In case you didn't know, there are two teams that design, manage and edit content at Essex. With lockdown, in the words of the Spice Girls' no.1 Christmas hit, 2 become 1.
During this time, the team worked quickly to provide support and guidance about the crisis for residents and businesses on the Council's website. We spoke to Lead Content Designer, Lino Boga-Rios and Senior Content Adviser, Louise Alabaster to find out how the teams have worked over the last 3 months.
Can we start with how your team got redeployed?
Lino: I suppose, it kind of happened in stages, didn't it? We knew something was happening. Then as lockdown hit I kept thinking, "we’re going to have to do a lot in terms of content."
Our teams work closely together anyway. It just made sense to reach out to them.
Then it just became well, “let's just kind of just work together.” Then we became part of the wider Comms and Marketing team. The crisis was an opportunity to go, “I don't understand this split, let's not have it.”
So, I contacted Louise who said, “Yeah that sounds good. Let's work out how it's going to work with the rest of the Comms and Marketing team.”
And then it just happened. Would you say that's the way it was, Louise?
Louise: Yeah. I don’t think it was a big formal, “you’ve been redeployed.” It was just common sense.
There’s so much common ground between us, it was just a natural progression at point of crisis. Let's just come together and we’ll work out the best route forward.
How did you decide on roles and responsibilities, who does what, and how the work comes in?
Louise: I think when we started having discussions, it was a knee jerk reaction of needing more resource in the first instance.
The extra people who had already been formally redeployed in the Comms team had been established as functional leads for certain areas. We looked at the areas that the content designers had worked on in the past. It made sense to just pair people up with those individual function leads based on previous experience with essex.gov.
So, they'd be able to hit the ground running versus sort building up knowledge in that area from scratch.
We tried to flex around resource experience and skills in order to establish the strongest team we possibly could. This included pairing the strongest team members with the functional leads who had least experience of content design.
Lino: Yes, I think there was some initial questions about roles and responsibilities. I just said, "you know, let's not talk about that. It’s all hands on deck and we need to get content on essex.gov.uk," and the team did.
How did this affect the rest of your respective teams?
Lino: So, we work in the Service Transformation team, while Louise and the rest of her team work in the Communications team. As well as breaking down that structural divide between our teams, I felt like it gave us the opportunity to also breakdown some of the structures we worked within.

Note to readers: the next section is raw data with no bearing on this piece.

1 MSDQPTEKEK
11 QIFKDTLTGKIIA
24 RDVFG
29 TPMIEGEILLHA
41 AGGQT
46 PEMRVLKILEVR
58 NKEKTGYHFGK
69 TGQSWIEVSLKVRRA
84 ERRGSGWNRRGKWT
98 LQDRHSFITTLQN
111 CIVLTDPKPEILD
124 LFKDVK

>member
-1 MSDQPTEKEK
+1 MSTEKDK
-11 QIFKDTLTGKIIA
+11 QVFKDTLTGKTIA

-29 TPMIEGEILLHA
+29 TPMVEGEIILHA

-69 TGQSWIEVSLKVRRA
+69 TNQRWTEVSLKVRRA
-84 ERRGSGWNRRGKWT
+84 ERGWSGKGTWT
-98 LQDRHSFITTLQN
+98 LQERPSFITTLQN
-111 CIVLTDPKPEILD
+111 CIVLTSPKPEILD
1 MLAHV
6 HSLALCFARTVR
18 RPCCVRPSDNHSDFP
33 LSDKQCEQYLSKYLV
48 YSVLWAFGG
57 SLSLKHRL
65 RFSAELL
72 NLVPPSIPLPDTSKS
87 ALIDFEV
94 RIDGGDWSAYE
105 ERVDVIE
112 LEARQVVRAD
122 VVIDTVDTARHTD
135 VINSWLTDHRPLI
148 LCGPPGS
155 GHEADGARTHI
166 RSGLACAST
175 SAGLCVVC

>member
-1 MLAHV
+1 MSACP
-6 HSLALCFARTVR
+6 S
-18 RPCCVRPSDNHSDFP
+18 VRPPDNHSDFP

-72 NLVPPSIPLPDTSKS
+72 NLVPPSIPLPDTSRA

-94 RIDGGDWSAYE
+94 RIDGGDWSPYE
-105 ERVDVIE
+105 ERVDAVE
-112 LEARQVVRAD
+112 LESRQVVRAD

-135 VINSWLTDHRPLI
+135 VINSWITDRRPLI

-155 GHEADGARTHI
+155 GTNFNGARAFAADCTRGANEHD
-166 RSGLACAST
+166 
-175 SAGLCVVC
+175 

Rituals that work really well in a project, don’t necessarily work when you're doing content in a fast and rapidly changing environment. So, things like stand-ups in our own Service Transformation team didn't make sense anymore as we weren’t working on projects with our own teams.
Instead, a daily morning catch-up made more sense. I attended the daily Comms briefing, to be aware of what was coming our way. Then had another catch up with my team to discuss the work coming in and who would pick up that piece of work etc. It was hard to plan content as guidance was coming in and then changing on a daily basis. Knowing what comms were happening meant we had a rough idea and in lots of instances we could reach out to Comms leads and get things going before they came to us.
Also, the two teams had weekly catch ups, just so we could synchronise workflow. Again, it just felt kind of natural, an opportunity to work in a different way, a more fluid way.
And, you know, the team really ran with it.
How receptive were both your teams to the redeployment?
Louise: We were absolutely elated that you guys were going to be working with us because I guess at that point, we knew there was going to be a lot of work coming our way that we didn’t have capacity for.
We didn’t want our standards to drop. We know from the normal requests we get in that people push and challenge, and we were very aware that given the pace of change, we were going to be hit with a lot of content that needed to be published quickly.
So, having you guys on board sharing that load, it was a massive help. It was almost like an immediate expansion of the team – but with people that don’t need to be trained - they know what they're doing. They can come in and hit the ground running.
We've raised awareness of content design in the organisation, for the benefit of both teams and I think that's not something that I want to lose. We've started on that journey now. We should use it as a launch point to continue and push that conversation.
I think it's been a really interesting time to show we can deal with crisis. We can see a benefit in changing people's behaviour and attitudes at the same time.
Lino: And at such a fast pace. Most people didn't have the opportunity to question what we were doing and let us get on with it. It was just like, "do what you need to do."